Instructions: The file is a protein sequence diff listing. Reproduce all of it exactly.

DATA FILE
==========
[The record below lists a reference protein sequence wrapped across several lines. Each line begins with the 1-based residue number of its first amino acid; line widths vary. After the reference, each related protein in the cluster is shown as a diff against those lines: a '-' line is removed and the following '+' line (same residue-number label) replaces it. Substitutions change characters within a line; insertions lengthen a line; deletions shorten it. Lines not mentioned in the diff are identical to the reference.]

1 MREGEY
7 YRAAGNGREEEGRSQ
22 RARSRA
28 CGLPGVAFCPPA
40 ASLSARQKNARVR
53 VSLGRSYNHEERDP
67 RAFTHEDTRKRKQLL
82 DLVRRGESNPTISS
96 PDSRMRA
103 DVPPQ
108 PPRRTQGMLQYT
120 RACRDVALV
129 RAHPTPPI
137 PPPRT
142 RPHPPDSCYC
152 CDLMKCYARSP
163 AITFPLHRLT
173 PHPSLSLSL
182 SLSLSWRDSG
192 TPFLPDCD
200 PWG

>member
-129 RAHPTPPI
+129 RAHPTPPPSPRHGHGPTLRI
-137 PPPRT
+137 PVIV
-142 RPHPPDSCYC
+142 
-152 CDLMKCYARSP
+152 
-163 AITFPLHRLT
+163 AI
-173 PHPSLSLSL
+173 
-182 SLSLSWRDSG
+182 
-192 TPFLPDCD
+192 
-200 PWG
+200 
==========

[The record below lists a reference protein sequence wrapped across several lines. Each line begins with the 1-based residue number of its first amino acid; line widths vary. After the reference, each related protein in the cluster is shown as a diff against those lines: a '-' line is removed and the following '+' line (same residue-number label) replaces it. Substitutions change characters within a line; insertions lengthen a line; deletions shorten it. Lines not mentioned in the diff are identical to the reference.]

1 MREGEY
7 YRAAGNGREEEGRSQ
22 RARSRA
28 CGLPGVAFCPPA
40 ASLSARQKNARVR
53 VSLGRSYNHEERDP
67 RAFTHEDTRKRKQLL
82 DLVRRGESNPTISS
96 PDSRMRA
103 DVPPQ
108 PPRRTQGMLQYT
120 RACRDVALV
129 RAHPTPPI
137 PPPRT
142 RPHPPDSCYC
152 CDLMKCYARSP
163 AITFPLHRLT
173 PHPSLSLSL
182 SLSLSWRDSG
192 TPFLPDCD
200 PWG

>member
-129 RAHPTPPI
+129 RAHPTPPPSPRHGHGPTLRI
-137 PPPRT
+137 PVIV
-142 RPHPPDSCYC
+142 
-152 CDLMKCYARSP
+152 
-163 AITFPLHRLT
+163 AI
-173 PHPSLSLSL
+173 
-182 SLSLSWRDSG
+182 
-192 TPFLPDCD
+192 
-200 PWG
+200 